The Edge of Our Bodies is a little bit dangerous, a little bit alarming. At its center is a teenage girl, Bernadette (expertly played by Samie Spring Detzer), begging for someone to witness her life, even though her life is a complete mess.
Adam Rapp doesn't know how to write women, which is a bit disappointing. Bernadette seems to be a caricature of a teenage girl, an unsettling mix of stereotype and guesswork. Rapp has woven a play within the play, using Jean Genet's The Maids to further the conversation about young women and performativity, but it's disconcerting and oddly placed in the structure of the larger story. Detzer does a phenomenal job squeezing the emotion out of her character, and it's ultimately not her fault that her Bernadette is a little distracting, fluctuating between her own tense emotions and the creepy child's play of the sisters from The Maids.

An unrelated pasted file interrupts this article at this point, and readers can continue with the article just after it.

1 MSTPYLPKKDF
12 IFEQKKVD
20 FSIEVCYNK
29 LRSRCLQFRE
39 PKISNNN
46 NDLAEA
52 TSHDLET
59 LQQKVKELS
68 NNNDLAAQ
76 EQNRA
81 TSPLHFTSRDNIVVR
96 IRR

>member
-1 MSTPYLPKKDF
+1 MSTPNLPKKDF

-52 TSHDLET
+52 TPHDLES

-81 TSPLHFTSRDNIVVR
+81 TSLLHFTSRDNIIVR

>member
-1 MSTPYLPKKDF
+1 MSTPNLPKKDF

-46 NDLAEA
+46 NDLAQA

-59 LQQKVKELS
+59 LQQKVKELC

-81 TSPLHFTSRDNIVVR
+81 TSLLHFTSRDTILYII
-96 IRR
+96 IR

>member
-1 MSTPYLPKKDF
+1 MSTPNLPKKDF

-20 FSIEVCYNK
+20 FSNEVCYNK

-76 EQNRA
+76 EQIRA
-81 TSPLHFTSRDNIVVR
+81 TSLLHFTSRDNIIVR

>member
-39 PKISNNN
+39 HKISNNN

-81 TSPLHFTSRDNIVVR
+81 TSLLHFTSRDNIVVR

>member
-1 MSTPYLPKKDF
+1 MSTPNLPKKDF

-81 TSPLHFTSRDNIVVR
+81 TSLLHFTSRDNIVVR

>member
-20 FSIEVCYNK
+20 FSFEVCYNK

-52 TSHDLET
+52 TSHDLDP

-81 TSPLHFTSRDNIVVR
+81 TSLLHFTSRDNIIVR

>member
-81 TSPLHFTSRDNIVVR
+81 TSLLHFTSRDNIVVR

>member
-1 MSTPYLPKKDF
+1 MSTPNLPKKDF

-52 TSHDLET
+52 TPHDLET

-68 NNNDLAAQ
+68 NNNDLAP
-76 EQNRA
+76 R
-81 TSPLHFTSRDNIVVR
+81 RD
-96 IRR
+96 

I'm always impressed with the ways the Washington Ensemble Theatre transforms their tiny space. The smell of the wood platform floats through the air as you try to figure out why this young woman is in this tiny, well-appointed room, with its settee, chandelier and gauzy curtains. How did she get here? And where is she going?
It's worthwhile to get to the bottom of the secret in the middle of this play, and Detzer gives a powerful performance. Check it out before it closes this weekend.